The following editorial by Senator Robert Singer (R-30) was published by the Asbury Park Press on November 10, 2020:
For two centuries, the United States has stood as a splendid model of democratic perfection. The efficiency and transparency of our election system was revered by people across the globe and envied by those who lacked the freedom and power to vote for their own leadership.
Today, somehow, we have become a laughingstock in the eyes of the world. This election has emboldened the critics who have insisted our freedoms cannot be sustained indefinitely.
The civilized elections and smooth, peaceful transitions of power that have defined us as a nation have been supplanted by this: verbal brawling, partisan bickering, contentious name-calling and legal saber-rattling.
The eyes of the world are on us — and we are an embarrassment.
How did we get here? There is plenty of blame to go around.
Both sides of the aisle share culpability, individual state and city leaders are exercising influence where it doesn’t belong and the pandemic has claimed the election as just one more of its many victims.
Now is not the time to cast blame. If our democracy is to survive, if everything our veterans have fought and died for is to continue, we must find common ground and solutions.
The current environment is the most dangerous threat to our democracy since World War II.
Partisanship, and the abuse of it, has split us apart.
People of both parties should be appalled by the way this election has been conducted.
Civility has been hijacked. It may have all started with the tone of social media posts, as some will suggest, but fuel has been thrown on that fire from every direction.
The tech giants, Twitter and Facebook, and to some extent Google, have only made matters worse. Their heavy-handed and less-than-equitable efforts to silence voices on one side have incited more problems than they solved.
The overall tone in the country right now is indescribable.
Americans have lost trust.
They have lost trust in the once-reliable political polls, which now seem more concerned with manipulating the electorate with fictitious “projections” than presenting reliable data.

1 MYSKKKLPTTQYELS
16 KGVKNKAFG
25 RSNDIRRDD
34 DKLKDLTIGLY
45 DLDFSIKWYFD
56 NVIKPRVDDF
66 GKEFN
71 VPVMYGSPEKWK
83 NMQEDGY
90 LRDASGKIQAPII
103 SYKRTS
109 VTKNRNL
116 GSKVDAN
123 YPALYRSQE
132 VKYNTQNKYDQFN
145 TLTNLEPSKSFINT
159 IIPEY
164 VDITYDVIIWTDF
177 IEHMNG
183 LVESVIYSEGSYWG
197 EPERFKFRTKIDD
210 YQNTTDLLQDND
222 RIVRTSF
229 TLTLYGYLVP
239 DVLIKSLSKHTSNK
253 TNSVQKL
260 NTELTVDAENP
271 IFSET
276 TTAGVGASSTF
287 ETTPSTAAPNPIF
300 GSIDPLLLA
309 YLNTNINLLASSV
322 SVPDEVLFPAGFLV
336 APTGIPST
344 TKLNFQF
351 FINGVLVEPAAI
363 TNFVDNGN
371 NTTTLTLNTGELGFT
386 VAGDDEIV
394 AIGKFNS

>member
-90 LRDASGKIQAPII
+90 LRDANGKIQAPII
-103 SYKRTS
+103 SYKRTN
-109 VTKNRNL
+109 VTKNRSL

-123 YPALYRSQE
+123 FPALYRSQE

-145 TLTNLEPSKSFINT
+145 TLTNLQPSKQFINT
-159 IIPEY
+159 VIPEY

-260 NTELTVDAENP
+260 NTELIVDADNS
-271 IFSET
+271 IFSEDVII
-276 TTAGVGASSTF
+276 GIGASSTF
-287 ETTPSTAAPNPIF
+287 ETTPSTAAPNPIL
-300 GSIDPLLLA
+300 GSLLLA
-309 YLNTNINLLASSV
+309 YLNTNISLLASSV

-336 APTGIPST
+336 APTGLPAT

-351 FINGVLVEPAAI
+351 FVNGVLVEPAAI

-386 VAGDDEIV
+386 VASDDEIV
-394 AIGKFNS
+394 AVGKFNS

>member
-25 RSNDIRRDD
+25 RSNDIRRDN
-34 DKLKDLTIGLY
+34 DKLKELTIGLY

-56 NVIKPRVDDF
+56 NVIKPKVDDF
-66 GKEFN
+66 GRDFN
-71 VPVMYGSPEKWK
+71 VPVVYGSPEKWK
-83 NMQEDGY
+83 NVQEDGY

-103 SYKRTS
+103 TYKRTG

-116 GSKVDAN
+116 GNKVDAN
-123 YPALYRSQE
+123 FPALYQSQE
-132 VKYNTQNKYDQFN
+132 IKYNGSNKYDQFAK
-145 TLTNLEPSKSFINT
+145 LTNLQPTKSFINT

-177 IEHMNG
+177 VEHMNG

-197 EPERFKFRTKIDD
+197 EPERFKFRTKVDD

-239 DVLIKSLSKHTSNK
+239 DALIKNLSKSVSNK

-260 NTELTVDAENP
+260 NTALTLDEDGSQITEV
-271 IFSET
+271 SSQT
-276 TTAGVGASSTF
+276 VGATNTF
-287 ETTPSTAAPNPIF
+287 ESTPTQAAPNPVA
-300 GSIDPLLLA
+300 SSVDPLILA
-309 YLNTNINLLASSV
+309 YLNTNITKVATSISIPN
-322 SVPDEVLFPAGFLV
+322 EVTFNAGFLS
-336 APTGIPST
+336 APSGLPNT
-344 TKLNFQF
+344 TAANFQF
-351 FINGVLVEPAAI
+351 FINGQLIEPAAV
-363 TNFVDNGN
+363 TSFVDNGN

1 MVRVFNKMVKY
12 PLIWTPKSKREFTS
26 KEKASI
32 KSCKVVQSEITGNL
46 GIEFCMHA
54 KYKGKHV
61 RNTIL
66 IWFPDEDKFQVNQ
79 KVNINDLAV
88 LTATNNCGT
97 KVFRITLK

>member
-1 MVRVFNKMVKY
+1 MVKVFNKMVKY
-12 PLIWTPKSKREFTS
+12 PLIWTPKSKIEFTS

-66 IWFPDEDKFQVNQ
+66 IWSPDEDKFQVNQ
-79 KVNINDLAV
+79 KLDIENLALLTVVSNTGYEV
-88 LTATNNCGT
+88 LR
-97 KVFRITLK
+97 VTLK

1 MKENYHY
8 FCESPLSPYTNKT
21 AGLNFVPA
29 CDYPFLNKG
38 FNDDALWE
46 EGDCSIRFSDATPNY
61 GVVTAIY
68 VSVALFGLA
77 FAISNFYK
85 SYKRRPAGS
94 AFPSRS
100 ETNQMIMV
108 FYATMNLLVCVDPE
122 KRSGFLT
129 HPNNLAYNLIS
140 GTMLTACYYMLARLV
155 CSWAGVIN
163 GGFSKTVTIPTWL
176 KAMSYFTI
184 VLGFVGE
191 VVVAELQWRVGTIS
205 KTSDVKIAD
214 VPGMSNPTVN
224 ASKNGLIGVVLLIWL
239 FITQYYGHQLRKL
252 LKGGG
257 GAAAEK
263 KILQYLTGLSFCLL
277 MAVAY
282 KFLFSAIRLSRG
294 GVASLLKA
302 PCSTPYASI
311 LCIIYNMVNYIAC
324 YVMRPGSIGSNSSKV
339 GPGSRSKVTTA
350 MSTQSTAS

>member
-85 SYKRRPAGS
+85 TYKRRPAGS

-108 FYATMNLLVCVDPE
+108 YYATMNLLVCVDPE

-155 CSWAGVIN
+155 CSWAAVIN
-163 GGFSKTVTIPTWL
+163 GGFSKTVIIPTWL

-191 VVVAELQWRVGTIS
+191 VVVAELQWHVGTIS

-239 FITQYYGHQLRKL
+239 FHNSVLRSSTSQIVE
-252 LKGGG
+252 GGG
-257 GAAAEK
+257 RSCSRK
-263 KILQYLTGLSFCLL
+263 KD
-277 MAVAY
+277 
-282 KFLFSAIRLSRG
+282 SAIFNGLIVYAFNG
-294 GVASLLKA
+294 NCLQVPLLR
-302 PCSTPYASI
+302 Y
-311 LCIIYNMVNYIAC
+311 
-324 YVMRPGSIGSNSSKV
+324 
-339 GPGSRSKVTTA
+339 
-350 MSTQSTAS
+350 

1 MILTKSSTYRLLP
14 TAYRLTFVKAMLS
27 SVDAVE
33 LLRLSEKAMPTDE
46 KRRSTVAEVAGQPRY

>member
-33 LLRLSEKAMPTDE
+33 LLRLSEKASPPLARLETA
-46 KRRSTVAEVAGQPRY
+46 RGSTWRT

They have lost trust in the media. Once the arbiter of truth and accuracy and the protector of our Constitutional rights, news outlets have become operatives for partisan-aligned political ideology.
They have lost trust in their leaders, their federal government, their state governments, the legal system and the courts.
And worst of all, they have lost trust in each other.
How can you blame them?
As a nation, we no longer stand for the national anthem or honor our flag. We have abandoned prayer, and right here in our home state, churches and synagogues were prevented from holding services.
The controversy surrounding this election is further dividing us with every passing day.
Not long ago, it would have been unthinkable that we would find ourselves in this situation. Democracy is not trending in the right direction — it is spiraling into a chaotic abyss.
If we don’t do something about it now, it may be too late to save our Union of States.
Regardless of political affiliation or presidential pick, we all should be concerned about what is unfolding. We all should be speaking out against the indefensible campaigns of misinformation, blatant inaccuracies, and divisiveness.
A generation ago, we never could have imagined the dissolution of the U.S.S.R. A similar fate could well befall the U.S.A. if things don’t change immediately.
We must change the narrative and restore the nation’s trust in elections. Without legitimate, fair and constitutional elections, our democracy cannot stand.
An election process that is acceptable to only half the residents, or less, is unacceptable and unsustainable.
In New Jersey, a large segment of the electorate resented the vote-by-mail mandate, as demonstrated by the volume of election-day ballots received at the limited “polling” locations.
The first step to restoring the public’s trust is the revival of in-person voting. The right to enter a voting booth and privately, anonymously cast one’s ballot is a treasured one, and the denial of that opportunity has been confusing and upsetting to many New Jersey residents and long-time voters.
As our limping nation begins to heal from the damage of the 2020 election, we can renew some confidence in the process by simply allowing voters to step behind the curtain and make their selections.
No matter what the final outcome of the election yields, it is time to begin the effort to mend fences, put aside disagreements, and prioritize good public policy over partisan politics.
I am asking New Jerseyans to reach out to their state and local officials and share your ideas about how we can bridge our differences and reunite the United States of America.
I sincerely hope my colleagues and elected officials will listen and do the right thing for our residents.